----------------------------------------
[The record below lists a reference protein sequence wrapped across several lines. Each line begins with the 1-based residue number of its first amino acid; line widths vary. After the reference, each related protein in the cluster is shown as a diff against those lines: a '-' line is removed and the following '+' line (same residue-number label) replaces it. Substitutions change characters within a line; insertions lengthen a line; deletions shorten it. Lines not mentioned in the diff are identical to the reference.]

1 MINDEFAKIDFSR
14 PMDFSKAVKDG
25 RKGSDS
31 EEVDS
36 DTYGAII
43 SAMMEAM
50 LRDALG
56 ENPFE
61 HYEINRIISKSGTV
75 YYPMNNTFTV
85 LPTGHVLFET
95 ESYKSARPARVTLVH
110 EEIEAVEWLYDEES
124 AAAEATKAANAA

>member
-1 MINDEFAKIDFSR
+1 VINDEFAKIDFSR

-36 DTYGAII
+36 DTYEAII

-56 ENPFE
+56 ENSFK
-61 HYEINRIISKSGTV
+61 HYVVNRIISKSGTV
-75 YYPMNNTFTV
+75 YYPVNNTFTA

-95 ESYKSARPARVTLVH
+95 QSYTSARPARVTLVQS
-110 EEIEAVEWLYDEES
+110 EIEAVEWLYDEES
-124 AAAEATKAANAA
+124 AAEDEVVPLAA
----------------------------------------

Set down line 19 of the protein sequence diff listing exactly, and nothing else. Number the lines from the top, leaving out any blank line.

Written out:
-36 DTYGAII